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A Tale of Two Situations: On Doing Business in America.

Article by Paul Schwennesen.
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Once upon a time selling a chicken was fraught with few if any legal implications. Remodeling a shed was equally simple from a regulatory standpoint. Today, however, we live in more enlightened times. Protected from our wayward desires by an empowered bureaucracy, we can rest easier knowing that decisions like what we eat and where we build is being carefully managed by authorities.

Playing Chicken with the Ag Department

Josh is a Mennonite friend who happens, by the grace of native talent and a powerful work ethic, to produce magnificent chickens. Raised on green growing pasture, they are never medicated, never fed artificial supplements or genetically selected to grow abnormally fast. They develop rich golden fat and a deep flavor, characteristics that have been more or less lost in modern, streamlined, highly efficient poultry production. Not surprisingly, Josh’s chickens are in high demand among food cognoscenti and fine restaurants. A couple of years ago I began bringing Josh’s chickens to my farmers’ market stand to sell alongside our equally popular grassfed beef. Josh and I, in a classic entrepreneurial endeavor, have made these wholesome chickens available to happy, discerning customers who would otherwise be unable to justify a three-hour commute to buy a bird for dinner.

Josh processes his chickens on his farm under a legal exemption allowing him to avoid industrial (and expensive) processing plants. Each chicken he produces is clearly labeled as to origin, method of production, added ingredients (none); the label also cites the statute that allows him operate unmolested.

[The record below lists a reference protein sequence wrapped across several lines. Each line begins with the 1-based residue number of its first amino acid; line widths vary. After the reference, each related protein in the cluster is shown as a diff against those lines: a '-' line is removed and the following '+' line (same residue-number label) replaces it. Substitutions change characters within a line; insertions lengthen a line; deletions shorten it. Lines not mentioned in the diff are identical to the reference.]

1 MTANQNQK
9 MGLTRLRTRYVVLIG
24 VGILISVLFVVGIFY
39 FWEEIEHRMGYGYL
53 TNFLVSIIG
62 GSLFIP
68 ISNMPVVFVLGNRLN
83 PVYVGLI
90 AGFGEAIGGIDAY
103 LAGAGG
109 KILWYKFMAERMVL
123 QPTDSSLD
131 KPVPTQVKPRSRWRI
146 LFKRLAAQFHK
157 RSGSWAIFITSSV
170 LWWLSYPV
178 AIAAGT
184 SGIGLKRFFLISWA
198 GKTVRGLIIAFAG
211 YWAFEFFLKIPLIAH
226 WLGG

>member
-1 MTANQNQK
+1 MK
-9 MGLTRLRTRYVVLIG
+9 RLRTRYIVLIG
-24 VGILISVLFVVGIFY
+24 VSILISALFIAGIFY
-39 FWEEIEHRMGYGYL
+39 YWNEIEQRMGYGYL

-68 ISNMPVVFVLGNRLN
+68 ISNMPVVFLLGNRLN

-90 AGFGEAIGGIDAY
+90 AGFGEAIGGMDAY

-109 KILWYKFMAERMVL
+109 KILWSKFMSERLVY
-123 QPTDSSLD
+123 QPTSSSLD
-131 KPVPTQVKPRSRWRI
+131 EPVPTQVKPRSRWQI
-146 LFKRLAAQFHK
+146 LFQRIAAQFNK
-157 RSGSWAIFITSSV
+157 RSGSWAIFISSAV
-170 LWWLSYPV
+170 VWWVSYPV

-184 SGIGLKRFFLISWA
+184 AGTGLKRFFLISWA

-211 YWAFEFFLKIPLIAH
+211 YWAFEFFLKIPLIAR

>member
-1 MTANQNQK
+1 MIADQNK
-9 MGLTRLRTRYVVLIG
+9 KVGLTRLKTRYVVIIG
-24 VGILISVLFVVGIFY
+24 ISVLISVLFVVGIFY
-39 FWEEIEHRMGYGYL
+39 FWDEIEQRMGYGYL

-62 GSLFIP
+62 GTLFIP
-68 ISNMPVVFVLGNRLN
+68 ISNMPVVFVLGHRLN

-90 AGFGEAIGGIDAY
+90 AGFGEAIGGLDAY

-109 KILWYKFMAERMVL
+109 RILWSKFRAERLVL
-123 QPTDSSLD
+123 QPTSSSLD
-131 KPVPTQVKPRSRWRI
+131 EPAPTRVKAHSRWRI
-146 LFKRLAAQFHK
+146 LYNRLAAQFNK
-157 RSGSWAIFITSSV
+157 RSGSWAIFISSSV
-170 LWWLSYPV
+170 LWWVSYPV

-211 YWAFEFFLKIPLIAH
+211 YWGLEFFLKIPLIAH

Recently he was informed by the Food Safety Inspection Service, the regulatory arm of the USDA, that he faced a “situation.” They had discovered a chink in the otherwise protective “non-molestation” statute. Because he is marketing chickens to an intermediary (me), his product is therefore rendered illegal and he must desist. In a disturbing addendum the inspector also let slip that the USDA would be “willing and free of charge” to take over inspection of his facilities and that they would be “more than happy to help him get going,” presumably in the chicken business.

The same authority willing to allow a company to distribute (and I’m not making this up) a neon-green sugar drink with the word “sweetener” (in quotes) on the ingredient list believes that customers cannot be trusted to buy a natural chicken from a reputable farmer.

Raising the Roof

I have an old shed I’d like to turn into an office. It’s a small, uncomplicated project. I do not intend to host conventions there or otherwise expose innocents to my construction acumen.

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